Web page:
Section IV: Privacy and Property Rights Online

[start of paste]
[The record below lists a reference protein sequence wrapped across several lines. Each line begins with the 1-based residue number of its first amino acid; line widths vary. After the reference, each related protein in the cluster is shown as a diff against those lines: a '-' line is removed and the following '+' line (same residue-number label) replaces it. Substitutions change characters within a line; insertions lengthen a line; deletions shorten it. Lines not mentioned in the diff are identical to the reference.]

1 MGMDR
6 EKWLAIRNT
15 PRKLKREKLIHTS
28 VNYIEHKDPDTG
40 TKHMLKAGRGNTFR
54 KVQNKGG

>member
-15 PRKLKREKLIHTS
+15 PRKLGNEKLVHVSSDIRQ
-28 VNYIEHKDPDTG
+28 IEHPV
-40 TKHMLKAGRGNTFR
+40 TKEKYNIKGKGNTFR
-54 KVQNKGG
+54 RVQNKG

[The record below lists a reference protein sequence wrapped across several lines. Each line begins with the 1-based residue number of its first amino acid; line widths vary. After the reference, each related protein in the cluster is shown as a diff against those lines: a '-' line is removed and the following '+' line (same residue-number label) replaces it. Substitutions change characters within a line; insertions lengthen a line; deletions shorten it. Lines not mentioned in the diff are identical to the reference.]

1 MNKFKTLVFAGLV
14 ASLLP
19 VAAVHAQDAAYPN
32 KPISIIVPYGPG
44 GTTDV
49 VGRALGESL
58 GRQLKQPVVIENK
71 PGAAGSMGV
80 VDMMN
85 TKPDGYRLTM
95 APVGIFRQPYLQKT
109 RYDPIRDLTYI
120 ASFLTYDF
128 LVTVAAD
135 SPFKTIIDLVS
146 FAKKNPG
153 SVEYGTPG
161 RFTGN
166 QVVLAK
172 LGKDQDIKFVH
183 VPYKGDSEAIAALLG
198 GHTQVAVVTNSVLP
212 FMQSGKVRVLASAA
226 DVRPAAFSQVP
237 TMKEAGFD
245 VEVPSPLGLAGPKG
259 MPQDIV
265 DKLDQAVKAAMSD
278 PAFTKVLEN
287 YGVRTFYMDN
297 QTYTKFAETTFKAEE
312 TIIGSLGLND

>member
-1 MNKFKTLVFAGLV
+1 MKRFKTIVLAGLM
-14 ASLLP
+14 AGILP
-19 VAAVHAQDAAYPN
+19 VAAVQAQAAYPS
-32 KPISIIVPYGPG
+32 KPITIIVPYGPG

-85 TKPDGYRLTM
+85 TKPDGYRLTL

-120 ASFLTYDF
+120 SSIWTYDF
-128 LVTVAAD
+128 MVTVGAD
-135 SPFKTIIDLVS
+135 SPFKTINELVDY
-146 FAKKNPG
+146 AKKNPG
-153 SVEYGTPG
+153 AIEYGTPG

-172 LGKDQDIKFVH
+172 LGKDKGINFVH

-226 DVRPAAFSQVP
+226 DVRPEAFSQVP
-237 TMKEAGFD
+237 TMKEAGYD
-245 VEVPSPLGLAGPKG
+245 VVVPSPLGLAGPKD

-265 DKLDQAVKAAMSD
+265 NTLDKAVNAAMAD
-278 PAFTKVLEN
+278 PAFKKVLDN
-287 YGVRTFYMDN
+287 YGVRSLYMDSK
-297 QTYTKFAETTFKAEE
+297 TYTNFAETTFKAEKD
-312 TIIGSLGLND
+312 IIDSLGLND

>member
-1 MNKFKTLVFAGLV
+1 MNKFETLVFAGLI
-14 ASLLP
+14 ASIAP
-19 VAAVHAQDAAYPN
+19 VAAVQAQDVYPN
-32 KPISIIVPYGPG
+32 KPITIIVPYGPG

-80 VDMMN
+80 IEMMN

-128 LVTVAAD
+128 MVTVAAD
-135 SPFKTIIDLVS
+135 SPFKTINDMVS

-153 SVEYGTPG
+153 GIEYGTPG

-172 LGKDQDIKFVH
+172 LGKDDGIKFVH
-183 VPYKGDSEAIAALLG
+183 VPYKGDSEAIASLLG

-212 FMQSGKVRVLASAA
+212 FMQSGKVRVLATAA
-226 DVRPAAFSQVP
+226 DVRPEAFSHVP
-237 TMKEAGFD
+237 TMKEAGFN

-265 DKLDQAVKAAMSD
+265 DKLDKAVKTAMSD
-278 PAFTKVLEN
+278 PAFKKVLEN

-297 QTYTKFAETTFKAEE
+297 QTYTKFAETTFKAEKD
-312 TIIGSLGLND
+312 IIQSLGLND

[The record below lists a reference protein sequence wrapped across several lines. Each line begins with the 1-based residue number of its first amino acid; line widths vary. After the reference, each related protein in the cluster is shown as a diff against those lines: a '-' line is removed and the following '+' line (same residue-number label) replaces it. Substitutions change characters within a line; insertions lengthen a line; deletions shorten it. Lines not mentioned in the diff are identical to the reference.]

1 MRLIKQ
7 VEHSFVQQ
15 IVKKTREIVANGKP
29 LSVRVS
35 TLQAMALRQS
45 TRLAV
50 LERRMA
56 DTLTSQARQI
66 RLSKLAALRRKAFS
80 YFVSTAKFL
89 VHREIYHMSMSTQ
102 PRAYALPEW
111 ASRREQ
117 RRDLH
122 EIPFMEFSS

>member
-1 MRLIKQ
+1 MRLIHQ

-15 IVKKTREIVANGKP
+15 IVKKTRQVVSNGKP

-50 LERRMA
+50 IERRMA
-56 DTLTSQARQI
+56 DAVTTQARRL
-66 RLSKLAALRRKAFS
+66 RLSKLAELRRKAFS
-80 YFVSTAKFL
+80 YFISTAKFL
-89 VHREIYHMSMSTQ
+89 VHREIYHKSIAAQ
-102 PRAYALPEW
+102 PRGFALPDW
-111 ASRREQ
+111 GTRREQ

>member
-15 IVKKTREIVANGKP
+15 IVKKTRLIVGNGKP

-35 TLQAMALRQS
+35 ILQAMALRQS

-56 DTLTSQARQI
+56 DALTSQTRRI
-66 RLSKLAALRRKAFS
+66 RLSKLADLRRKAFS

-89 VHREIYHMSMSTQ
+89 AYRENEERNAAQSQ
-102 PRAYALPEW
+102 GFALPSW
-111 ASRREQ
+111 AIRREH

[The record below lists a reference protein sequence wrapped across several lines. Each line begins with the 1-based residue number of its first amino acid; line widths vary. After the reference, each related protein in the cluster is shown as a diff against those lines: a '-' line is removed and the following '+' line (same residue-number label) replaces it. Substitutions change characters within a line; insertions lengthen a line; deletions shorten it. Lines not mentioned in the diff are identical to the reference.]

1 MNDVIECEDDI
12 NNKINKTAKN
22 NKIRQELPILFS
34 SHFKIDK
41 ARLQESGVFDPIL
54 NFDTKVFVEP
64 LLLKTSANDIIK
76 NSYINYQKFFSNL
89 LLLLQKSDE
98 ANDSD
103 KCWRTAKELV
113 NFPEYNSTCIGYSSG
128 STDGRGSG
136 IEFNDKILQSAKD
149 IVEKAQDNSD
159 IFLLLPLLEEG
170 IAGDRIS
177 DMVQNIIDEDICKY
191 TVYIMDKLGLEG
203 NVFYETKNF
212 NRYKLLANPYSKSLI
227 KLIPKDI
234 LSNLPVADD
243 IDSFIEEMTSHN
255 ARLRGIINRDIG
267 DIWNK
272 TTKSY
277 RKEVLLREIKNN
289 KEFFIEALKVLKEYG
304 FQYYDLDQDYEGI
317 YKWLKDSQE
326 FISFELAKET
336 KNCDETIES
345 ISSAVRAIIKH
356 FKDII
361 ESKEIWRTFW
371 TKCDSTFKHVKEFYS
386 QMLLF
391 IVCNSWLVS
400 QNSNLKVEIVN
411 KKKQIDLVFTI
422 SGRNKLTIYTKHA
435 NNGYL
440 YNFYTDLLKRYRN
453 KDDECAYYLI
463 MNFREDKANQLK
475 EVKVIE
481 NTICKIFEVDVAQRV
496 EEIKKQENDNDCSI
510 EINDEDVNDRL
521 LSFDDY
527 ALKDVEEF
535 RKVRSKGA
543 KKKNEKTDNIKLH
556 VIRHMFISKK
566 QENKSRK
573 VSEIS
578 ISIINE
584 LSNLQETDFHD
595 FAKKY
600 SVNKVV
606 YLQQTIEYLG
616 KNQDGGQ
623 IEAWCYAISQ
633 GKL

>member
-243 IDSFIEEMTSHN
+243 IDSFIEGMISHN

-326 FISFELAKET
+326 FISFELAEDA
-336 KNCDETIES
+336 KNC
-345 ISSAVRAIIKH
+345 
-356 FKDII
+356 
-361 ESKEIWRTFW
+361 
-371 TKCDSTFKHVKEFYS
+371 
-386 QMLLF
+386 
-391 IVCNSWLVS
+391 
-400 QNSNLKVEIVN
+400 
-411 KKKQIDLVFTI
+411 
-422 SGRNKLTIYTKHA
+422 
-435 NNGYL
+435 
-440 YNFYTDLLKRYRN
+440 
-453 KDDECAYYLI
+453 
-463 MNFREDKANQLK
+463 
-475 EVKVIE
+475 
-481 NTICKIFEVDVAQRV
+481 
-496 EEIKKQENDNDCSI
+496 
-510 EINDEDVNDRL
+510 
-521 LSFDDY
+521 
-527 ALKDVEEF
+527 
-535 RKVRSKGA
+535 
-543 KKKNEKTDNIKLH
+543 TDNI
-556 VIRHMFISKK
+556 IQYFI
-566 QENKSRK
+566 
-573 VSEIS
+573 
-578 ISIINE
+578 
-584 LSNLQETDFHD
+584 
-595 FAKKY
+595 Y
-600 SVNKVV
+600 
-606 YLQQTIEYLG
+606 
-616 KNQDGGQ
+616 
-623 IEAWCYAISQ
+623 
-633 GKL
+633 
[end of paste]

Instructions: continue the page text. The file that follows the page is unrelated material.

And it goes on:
Two of the most prominent concepts often invoked in discussions of ethical issues in e-business are those of privacy and property. This is no doubt due to the fact that various Internet technologies have seriously altered the manner in which information is gathered and distributed in e-business. Such changes raise questions about how to approach issues of privacy and property rights in an online environment. In Chapter X, Kristen Martin addresses issues of privacy in e-business. Comparing the traditional tale of Lady Godiva and Peeping Tom with the contemporary case of Facebook’s Beacon program, Martin maintains that while the underlying concept of privacy has not changed, we must rethink the manner in which we recognize and respect privacy in light of the changes in what can be done with personal information as a result of the widespread adoption of electronic technologies. Martin argues the privacy is best viewed in terms of individuals’ ability to control information about themselves within negotiated zones, and offers an account of privacy zones that can be used to respond to privacy issues in contemporary online practices in a manner that is respectful of all stakeholder interests.